Before her marriage, Kunti was blessed with a boon by the sage Durvasa, that she could have a son by any god whom she respects without having any marital affair. After Pandu learned of this, he asked her to perform Niyoga and bear him sons using the boon. The first three of the Pandavas were the sons of Kunti, while the younger two were born to Madri after Kunti shared her mantra with her at Pandu's request.[5] The divine fathers of the Pandavas were:[4]

      • Dharmadeva, the god of dharma, who fathered Yudhishthira
      • Vayu, the god of wind, who fathered Bhima
      • Indra, the god of rain and the king of gods, who fathered Arjuna
      • The Ashvins, the twin gods of health and medicine, who fathered the twins Nakula and Sahadeva.[6]

      Upbringing and rivalry with the Kauravas

      A few years later after the birth of the Pandavas, Pandu died after trying to have a union with Madri and the latter immolated herself out of remorse. Kunti brought the Pandavas back to Hastinapura, the capital of Kuru, and they were raised together with their cousins, the Kauravas, who were the hundred sons of Dhritrashtra. The Pandavas were guided and taught by Bhishma, Vidura and Kripa.[4]

      Duryodhana, the eldest of the Kauravas, refused to accept the Pandavas as his cousins. This usually led to much tension between the cousins. Insecure and jealous, Duryodhana harbored an intense hatred for the five brothers throughout his childhood and youth and following the advice of his maternal uncle Shakuni, often plotted to get rid of them to clear his path to the lordship of the Kuru Dynasty.[4]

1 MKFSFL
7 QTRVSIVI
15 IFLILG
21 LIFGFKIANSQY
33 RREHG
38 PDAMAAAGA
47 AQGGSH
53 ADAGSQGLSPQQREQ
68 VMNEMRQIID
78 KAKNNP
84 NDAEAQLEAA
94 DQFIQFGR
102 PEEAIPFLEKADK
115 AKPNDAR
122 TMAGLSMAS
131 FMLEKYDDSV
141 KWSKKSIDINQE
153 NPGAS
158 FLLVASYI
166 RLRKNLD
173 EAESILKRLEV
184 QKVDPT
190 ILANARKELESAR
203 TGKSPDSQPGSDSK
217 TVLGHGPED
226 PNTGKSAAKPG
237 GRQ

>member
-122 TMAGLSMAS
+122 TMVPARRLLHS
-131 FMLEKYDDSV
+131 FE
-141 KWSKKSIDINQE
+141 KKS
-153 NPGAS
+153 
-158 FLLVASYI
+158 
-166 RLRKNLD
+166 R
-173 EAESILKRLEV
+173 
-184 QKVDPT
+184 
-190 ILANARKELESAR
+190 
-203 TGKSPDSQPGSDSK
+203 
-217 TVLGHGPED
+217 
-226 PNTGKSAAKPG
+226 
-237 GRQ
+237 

Pandavas journeying with their mother

      This plotting took a grave turn when Dhritarashtra had to relent to the will of the masses and rightfully appointed his nephew Yudhishthira as crown prince. This went against the personal ambitions of both father and son (Dhritarashtra and Duryodhana) and drove Duryodhana into such a rage that he enthusiastically agreed to an evil ploy by Shakuni to murder Yudhishthira. Shakuni commissioned the construction of a palace in Varnavart, secretly built by incorporating flammable materials like oil, ghee etc. into the structure, most notably the lacquer known as lac. This palace was known as Lakshagraha. Duryodhana then successfully lobbied Dhritarashtra to send Yudhishthira to represent the royal household in Varnavarta during the celebrations of Shiva Mahotsava. The plan was to set the palace on fire during the night while Yudhishthira would likely be asleep. Yudhishthira left for Varnavrata, accompanied by his four brothers and their mother Kunti. The plan was discovered by their paternal uncle Vidura, who was very loyal to them and an extraordinarily wise man. In addition, Yudhishthira had been forewarned about this plot by a hermit who came to him and spoke of an imminent disaster. Vidura arranged for a tunnel to be secretly built for the Pandavas to safely escape the palace as it was set afire.[4]